Protagonists is a series of interviews about life, identity, and pursuing passions…

Cat Hunter is just about the most good natured person you’ll meet. Altruistic, but with the passion and drive for it to mean something, she’s heavily involved in helping reconnect isolated groups in society such as the homeless and the elderly.

As a drummer, she’s toured extensively with dance troupe, Tap Dogs and, most notably, is currently performing with Sydney folk favourites, Little May.


What’s Little May up to at the moment?

We’re coming to the end of the album cycle. We released our first album in October and we’re about to do a big tour supporting City and Colour. We’ll get to play some cool venues like The Enmore.

In May we’re doing our own headline tour. That’ll be fantastic. We get a really good reception overseas. We just need a little bit more time touring Australia to build up more of an audience here.

Is there anywhere you didn’t expect to have fans?

Germany was the big surprise. [We] had amazing turnouts to all the shows and they had pretty diehard fans. One guy travelled six hours with photos of the last time we’d played.

But yeah, they got there early and waited for soundcheck. To go to the other side of the world and have people excited to see you is incredibly encouraging.

What are your favourite venues?

We always go back to the Workers Club in Melbourne. It’s where we played our first gig outside Sydney. They do cheap rooms for bands, so all six of us will pile in there and stay in bunk beds. It’s like camping. We tend to go back there because we love the cafes around and it was the first big roadtrip we did.

[Also] When we played with Mumford & Sons, we played in Jersey Shore. They made this stage on the beach. Everyone came off the boardwalk. On your left was the Atlantic Ocean and on your right was the theme park and boardwalk which was really cool.

Was that the same show you were a dancing rainbow for The Flaming Lips?

Yes, we were asked after our set if we wanted to dress up. We had the choice of mushroom costumes, which were singular, or two people could be the rainbow. Mark and I aren’t too dissimilar in height so we went for the rainbow suit! It’s used in ‘Do You Realize?’

It was super heavy and you couldn’t see much so the crew helped us onstage and told us the moves they wanted – mainly arm waving and swaying. It was all pretty surreal with the sun setting over the beach. At the end of the song there was a massive explosion of rainbow confetti which rained down on everyone.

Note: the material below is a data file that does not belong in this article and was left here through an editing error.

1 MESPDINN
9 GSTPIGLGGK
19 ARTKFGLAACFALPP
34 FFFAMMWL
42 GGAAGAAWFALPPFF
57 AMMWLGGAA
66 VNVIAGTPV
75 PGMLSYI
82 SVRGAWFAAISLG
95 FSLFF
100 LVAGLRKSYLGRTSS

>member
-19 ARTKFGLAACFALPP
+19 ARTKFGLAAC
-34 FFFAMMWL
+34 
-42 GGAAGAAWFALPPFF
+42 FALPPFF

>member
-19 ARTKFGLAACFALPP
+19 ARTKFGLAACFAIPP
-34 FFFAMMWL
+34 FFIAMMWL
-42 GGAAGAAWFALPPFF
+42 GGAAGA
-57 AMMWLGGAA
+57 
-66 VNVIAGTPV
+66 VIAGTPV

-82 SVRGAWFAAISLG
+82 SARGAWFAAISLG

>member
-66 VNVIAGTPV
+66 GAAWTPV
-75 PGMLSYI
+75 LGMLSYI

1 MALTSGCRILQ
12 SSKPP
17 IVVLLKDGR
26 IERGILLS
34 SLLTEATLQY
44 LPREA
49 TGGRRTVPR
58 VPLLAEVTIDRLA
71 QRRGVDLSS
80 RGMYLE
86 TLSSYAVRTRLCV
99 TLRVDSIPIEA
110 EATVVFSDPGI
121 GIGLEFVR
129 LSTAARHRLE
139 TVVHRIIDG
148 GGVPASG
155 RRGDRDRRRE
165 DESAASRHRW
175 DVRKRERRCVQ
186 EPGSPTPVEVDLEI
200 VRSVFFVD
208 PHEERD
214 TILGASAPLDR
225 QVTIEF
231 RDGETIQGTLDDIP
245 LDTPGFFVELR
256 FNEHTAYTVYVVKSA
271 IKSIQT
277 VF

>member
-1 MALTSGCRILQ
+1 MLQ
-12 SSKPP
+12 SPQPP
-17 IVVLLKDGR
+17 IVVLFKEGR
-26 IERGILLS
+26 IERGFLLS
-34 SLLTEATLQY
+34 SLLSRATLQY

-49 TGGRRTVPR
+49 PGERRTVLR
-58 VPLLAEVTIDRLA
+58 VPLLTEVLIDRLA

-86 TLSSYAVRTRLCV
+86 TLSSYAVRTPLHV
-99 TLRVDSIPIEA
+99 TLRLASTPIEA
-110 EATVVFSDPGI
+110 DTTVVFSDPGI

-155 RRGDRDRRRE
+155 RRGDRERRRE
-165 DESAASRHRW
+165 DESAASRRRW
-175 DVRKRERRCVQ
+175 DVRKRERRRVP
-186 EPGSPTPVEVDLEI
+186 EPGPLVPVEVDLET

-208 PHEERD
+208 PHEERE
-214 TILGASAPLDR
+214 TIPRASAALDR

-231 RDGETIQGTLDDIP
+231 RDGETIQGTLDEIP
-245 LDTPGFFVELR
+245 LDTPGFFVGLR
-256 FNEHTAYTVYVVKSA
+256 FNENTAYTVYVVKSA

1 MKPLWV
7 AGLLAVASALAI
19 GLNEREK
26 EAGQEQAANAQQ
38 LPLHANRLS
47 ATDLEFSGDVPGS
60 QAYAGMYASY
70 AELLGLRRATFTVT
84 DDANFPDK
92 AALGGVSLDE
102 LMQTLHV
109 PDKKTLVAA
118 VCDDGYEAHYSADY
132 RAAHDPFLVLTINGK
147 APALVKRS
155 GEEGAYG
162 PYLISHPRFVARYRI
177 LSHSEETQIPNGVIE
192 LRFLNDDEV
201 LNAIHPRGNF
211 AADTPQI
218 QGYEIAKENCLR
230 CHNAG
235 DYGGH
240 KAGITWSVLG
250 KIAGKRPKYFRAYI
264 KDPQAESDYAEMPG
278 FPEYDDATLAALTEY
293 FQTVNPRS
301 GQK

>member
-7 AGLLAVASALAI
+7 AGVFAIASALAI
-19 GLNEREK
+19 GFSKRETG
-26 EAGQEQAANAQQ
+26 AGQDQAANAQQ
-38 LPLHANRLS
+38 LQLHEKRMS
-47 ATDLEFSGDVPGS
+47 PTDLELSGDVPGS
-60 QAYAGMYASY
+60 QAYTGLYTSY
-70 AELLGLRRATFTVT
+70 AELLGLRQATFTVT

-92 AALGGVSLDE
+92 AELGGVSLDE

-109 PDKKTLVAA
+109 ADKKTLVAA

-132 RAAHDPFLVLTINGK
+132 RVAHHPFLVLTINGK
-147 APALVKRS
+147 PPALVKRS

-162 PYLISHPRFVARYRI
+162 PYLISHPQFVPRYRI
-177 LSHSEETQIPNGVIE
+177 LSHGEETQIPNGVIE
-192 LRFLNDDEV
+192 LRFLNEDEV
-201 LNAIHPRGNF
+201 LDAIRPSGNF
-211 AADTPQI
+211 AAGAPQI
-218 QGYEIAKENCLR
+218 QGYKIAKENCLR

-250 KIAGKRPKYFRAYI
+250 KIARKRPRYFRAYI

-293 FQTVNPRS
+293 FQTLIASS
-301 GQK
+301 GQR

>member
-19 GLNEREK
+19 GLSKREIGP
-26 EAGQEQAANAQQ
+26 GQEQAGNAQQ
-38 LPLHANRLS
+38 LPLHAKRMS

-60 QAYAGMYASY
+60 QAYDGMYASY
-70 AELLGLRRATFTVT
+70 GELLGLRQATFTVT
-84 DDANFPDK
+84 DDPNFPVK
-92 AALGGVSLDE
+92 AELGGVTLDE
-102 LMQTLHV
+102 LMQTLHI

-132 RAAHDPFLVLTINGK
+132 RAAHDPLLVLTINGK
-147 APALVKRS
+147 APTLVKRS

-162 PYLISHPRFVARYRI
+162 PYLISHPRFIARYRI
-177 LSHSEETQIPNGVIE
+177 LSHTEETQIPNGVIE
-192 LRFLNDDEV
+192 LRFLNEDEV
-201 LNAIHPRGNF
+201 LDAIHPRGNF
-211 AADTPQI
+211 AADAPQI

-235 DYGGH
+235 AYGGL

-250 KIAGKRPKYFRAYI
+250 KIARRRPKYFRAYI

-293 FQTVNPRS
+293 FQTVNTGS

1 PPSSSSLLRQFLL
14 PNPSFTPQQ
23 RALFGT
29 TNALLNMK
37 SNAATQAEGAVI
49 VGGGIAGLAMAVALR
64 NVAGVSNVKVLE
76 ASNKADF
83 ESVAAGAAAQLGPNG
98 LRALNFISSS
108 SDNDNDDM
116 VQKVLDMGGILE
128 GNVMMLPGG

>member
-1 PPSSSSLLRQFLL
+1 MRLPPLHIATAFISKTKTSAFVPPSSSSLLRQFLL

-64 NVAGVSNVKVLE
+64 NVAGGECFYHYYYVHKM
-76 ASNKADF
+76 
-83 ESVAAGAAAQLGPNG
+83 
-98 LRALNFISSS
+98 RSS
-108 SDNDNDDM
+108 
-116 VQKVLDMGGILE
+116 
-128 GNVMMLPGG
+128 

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You’re not fazed by filling the space of outdoor venues?

No. The girls are relatively quiet singers. In smaller venues I have to be mindful of that so they can actually hear themselves. Outdoor venues mean I can play as loud as I like and get a bit more into it. I quite enjoy that.

[However] It can be harder outdoors – depending on where the wind’s blowing, sometimes you can’t really hear the crowd so you’re like, “are they even enjoying this?!” You can’t hear them clapping. Obviously a sold out show is ideal anywhere because the place is rammed and the energy is amazing.

If you’re in an early timeslot at a festival, people might not be fully engaged – walking past or waiting for the next act. Does that bother you?

We’ve been pretty lucky. We’ve had decent crowds considering how early we’ve been playing. The last festival run we did was Falls. We were on in the early afternoon but had a really good turnout. It’s chilled, which is good because the album really lends itself to that, sort of easy afternoon vibes.

Where’s your focus when you’re drumming? I imagine it like juggling – if you focus on the individual balls, it doesn’t really work and that’s when you drop things. You have to kind of let things go out of focus and rely on feel. 

Yeah, 100%. You’re only really focused when things aren’t going smoothly. So when you’re in the zone you don’t even think about it. It’s the best feeling. You’re one with everyone else and you’re all creating this thing that’s just working and it’s a really joyous feeling. It’s awesome.

But when stuff is going wrong, it can be a bit tougher. If the girls can’t hear very well or there’s a problem with sound then I’ll try and lift a bit and throw off more energy. I become more focused on trying to work as a team rather than just sitting and enjoying my role.

Do you have a shorthand on stage to communicate?

In the beginning we had signals for each other or we’d even just be like ‘SLOW DOWN!’ But after playing together so long you can just read each other’s body language or eye contact.

It’s like your best friend – you can tell when they’re upset or really happy or if something’s bothering them. You spend so many hours playing the same songs and working on different instrumentations or ways to mix it up that you can just kind of read the person.

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From left: Annie, Hannah, Cat, and Liz of Little May